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Beeton’s Book of Household Management




Beeton’s Book of Household Management 

Edited by Mrs. Isabella Beeton

 

The Victorian household did not run itself. There were servants to be hired and trained, meals to be prepared thrice daily, decorum to be strictly observed, and, of course, the ever-present pot of tea to be carefully infused and served to dwellers and visitors alike. In 1861, the publication of Beetons Book of Household Management (amazon.com) helped women negotiate the maze of duties, skills, and subtle artifice required to care for a home and its inhabitants—from every aspect of cookery and recipes to the social dictates of morning calls and formal galas. Today, we honor dear Mrs. Beeton and her iconic work with a sentimental look back at her enduring advice and charming parlance. Join us!

     

  • To make old crape look nearly equal to new: Place a little water in a teakettle, and let it boil until there is plenty of steam from the spout; then, holding the crape in both hands, pass it to and fro several times through the steam.
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  • In all these visits, if your acquaintance or friend be not at home, a card should be left. If in a carriage, the servant will answer your inquiry and receive your card; if paying your visits on foot, give your card to the servant in the hall, but leave to go in and rest should on no account be asked.
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  • Silk dresses should never be brushed, but rubbed with a piece of merino, or other soft material, of a similar colour, kept for the purpose. . . . If the dresses require slight repair, it should be done at once: “a stitch in time saves nine.”
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  • From kitchen ranges to the implements used in cookery is but a step. With these, every kitchen should be well supplied, otherwise the cook must not be expected to “perform her office” in a satisfactory manner. Of the culinary utensils of the ancients, our knowledge is very limited; but as the art of living, in every civilized country, is pretty much the same, the instruments for cooking must, in a great degree, bear a striking resemblance to each other.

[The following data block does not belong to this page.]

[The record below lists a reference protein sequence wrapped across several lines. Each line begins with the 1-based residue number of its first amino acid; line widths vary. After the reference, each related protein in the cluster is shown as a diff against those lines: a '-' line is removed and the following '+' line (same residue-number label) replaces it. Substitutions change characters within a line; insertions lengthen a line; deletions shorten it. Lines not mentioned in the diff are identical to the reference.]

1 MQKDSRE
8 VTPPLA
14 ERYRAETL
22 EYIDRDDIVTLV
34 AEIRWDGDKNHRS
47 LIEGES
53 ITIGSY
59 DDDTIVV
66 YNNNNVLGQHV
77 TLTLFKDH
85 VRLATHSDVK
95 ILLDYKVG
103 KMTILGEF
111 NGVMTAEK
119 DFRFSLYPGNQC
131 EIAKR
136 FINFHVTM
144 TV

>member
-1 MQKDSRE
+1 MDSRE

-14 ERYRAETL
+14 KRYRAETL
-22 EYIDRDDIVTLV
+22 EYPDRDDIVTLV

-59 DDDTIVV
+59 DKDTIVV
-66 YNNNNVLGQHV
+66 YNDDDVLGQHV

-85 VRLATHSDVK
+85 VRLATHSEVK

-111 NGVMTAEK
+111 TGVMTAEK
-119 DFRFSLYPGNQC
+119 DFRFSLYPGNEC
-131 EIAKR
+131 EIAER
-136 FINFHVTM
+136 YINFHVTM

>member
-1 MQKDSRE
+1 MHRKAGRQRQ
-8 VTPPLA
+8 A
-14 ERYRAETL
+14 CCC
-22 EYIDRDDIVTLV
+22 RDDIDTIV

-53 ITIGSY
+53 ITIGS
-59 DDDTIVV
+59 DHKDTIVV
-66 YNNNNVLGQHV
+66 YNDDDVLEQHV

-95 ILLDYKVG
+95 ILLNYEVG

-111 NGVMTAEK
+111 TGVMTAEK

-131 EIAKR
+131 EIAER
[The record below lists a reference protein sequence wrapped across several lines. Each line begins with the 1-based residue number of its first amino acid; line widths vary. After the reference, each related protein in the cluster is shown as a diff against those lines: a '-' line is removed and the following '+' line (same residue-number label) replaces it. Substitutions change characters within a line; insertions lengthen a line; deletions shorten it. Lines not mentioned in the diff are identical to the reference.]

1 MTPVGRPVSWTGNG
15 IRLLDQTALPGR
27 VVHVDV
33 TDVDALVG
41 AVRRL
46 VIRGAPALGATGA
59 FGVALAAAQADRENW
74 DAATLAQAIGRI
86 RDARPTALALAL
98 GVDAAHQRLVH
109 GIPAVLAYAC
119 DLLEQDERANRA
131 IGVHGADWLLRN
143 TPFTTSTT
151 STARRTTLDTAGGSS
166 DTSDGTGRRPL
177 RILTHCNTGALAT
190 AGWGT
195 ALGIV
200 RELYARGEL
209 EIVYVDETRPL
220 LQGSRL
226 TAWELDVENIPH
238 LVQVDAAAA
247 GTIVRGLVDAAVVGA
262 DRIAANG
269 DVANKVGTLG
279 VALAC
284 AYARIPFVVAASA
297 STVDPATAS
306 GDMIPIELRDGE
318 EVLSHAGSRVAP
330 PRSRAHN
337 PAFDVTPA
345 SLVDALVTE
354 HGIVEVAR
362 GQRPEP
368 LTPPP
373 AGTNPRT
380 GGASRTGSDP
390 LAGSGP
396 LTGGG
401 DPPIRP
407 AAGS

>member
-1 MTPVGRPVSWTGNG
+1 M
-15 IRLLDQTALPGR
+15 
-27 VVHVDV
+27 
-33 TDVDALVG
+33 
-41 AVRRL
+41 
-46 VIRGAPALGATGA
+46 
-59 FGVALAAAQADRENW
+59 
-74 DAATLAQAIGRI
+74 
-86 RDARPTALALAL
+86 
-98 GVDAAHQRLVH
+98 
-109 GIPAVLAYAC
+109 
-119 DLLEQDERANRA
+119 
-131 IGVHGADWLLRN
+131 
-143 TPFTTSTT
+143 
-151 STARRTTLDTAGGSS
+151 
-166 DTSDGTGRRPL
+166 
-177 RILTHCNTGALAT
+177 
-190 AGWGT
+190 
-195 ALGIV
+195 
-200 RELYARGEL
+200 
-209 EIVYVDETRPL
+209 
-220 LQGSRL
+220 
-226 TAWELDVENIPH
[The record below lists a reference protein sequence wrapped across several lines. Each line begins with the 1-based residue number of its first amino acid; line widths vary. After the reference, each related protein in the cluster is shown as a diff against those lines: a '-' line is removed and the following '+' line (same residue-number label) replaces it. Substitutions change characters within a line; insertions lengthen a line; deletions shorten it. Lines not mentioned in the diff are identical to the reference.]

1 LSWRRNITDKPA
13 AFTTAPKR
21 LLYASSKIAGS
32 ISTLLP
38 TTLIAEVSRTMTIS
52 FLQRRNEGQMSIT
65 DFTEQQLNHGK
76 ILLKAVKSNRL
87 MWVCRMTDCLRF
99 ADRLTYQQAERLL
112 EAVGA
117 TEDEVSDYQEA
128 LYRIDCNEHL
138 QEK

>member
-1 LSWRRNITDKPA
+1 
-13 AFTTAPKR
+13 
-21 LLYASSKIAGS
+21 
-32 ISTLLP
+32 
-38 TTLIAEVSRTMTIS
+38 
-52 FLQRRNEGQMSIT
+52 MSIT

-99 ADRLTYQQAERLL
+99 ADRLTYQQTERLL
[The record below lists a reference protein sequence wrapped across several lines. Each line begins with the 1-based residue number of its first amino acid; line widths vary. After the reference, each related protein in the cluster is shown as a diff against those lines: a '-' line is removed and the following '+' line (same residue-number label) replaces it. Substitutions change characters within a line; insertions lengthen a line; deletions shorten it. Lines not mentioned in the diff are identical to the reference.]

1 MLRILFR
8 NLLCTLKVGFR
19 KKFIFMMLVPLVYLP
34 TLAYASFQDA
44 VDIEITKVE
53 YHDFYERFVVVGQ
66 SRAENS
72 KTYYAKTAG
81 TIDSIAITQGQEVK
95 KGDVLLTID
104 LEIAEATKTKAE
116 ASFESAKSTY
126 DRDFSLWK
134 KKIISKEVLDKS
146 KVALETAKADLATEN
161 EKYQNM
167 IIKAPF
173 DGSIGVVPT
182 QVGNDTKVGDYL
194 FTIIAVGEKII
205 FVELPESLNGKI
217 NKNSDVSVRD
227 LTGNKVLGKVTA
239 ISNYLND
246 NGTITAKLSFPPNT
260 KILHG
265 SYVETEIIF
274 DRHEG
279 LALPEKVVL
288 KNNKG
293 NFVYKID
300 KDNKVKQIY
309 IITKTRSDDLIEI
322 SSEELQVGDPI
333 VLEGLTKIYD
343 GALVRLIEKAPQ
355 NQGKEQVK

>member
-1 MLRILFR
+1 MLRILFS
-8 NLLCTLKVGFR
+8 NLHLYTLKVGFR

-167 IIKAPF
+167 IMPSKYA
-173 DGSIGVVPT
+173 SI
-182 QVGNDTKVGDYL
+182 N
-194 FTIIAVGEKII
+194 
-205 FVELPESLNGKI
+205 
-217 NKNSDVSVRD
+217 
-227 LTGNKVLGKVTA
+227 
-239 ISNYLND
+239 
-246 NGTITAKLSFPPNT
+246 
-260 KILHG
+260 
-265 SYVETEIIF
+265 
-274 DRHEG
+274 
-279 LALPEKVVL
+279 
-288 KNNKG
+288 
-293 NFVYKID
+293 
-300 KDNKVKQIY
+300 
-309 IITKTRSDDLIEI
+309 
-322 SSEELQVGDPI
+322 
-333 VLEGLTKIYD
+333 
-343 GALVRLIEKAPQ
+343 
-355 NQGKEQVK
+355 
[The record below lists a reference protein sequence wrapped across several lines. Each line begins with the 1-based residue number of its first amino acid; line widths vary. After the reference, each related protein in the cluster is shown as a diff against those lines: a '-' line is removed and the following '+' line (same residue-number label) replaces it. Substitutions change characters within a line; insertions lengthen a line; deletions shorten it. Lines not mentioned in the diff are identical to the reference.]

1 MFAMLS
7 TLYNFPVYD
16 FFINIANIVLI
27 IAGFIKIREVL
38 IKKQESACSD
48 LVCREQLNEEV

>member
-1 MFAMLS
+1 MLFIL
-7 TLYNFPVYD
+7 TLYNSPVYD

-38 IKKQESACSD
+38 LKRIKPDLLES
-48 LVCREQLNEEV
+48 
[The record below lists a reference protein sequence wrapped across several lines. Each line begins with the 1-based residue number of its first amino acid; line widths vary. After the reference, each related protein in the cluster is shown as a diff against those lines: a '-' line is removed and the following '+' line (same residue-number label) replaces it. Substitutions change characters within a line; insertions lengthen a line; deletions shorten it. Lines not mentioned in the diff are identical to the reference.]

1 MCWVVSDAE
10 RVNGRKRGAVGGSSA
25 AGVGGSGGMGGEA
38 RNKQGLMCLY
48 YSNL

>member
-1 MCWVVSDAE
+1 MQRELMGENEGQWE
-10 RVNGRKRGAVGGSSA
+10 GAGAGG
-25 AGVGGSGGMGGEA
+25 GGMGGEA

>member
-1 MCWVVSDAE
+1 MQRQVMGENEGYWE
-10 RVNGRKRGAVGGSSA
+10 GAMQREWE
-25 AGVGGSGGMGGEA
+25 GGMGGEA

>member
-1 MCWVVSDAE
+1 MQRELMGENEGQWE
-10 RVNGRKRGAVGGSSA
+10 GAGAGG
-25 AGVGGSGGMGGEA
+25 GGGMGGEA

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  • The bonnet should be dusted with a light feather plume, in order to remove every particle of dust; but this has probably been done, as it ought to have been, the night before. Velvet bonnets, and other velvet articles of dress, should be cleaned with a soft brush.
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  • After luncheon, morning calls and visits may be made and received. These may be divided under three heads: those of ceremony, friendship, and congratulation or condolence. Visits of ceremony, or courtesy, which occasionally merge into those of friendship, are to be paid under various circumstances. Thus, they are uniformly required after dining at a friends house, or after a ball, picnic, or any other party.
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  • We will, however, forthwith treat on the most popular of our beverages, beginning with the one which makes “the cup that cheers but not inebriates.”
 





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